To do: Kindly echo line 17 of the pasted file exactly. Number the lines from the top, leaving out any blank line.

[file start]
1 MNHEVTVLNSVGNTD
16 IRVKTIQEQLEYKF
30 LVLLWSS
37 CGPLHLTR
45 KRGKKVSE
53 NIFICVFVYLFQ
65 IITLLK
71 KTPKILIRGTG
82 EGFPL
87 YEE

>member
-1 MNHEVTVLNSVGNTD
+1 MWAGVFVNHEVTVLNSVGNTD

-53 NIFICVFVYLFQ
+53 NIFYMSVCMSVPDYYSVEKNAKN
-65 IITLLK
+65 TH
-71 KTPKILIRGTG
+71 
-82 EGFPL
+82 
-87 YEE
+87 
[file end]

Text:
+65 TH